The TV industry has an opportunity to write a new story for identity that is based on collaboration, transparency and delivering value to all entities, from consumers to publishers and advertisers. TV has the gift of learning from digital’s mistakes when it comes to data, targeting and identity — and without being encumbered by many of the issues around long-tail inventory supply that has also plagued digital.

TV has clearly transformed from a data-scare industry to a highly fragmented, data-rich ecosystem. There are multiple ways that deterministic data flows across systems — set-top boxes, ACR data collected from OEMs, data from scores of operators, CTV/OTT data tied to their own walled gardens, as well as countless third-party data enrichment offerings. As converged TV has evolved, device-level data has become increasingly important too, and none of this even factors into the world of offline-purchase and first-party CRM data that needs to be applied to viewing data at the individual level.

Creating an open ecosystem for identity means having multiple solutions available for capturing audience information in a safe and compliant manner. These solutions cannot be tied to a single solution or company agenda. Putting consumers at the center will only help support TV’s mission to adopt a more data-driven, audience-first mentality.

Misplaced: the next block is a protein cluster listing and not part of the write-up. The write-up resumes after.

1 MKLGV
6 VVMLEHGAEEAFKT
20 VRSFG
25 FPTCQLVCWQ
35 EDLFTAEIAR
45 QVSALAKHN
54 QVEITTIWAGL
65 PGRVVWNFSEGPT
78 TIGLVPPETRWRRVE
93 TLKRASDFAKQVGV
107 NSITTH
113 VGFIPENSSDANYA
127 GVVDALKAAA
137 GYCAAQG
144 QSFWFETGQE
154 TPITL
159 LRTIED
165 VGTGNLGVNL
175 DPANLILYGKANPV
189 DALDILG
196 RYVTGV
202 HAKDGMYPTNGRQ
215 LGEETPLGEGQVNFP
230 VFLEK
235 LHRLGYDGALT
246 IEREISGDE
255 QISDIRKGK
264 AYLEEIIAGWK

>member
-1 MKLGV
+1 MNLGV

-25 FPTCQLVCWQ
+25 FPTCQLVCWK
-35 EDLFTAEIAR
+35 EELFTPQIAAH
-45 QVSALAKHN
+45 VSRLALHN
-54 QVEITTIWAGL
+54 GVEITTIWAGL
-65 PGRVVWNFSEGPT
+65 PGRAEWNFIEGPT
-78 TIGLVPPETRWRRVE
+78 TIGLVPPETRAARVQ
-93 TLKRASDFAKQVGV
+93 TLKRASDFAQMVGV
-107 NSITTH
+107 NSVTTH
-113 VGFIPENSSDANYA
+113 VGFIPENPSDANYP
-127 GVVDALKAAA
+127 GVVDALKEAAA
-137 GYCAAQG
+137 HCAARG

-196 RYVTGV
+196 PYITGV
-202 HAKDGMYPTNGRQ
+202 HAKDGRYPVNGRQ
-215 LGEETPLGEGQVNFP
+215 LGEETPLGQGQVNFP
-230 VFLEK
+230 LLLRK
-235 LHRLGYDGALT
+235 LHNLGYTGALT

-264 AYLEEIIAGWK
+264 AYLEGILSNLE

The proliferation of different identities means that adtech/martech platforms looking to gain mass scale have to look beyond a single identifier and meet their customers “where they are” by adopting their chosen flavor of identity. Of course, the grand challenge is how to rationalize multiple IDs for the same canonical set of viewers/subscribers/households without reverting to endless, explosive, expensive and perennially out-of-date crosswalks. This also needs to be done at scale and in a privacy-compliant manner. However, TV is far better placed to meet this challenge than the web, as the relationship between viewer and content is inherently first party, and because the number of premium partners is in the low hundreds, not thousands to millions.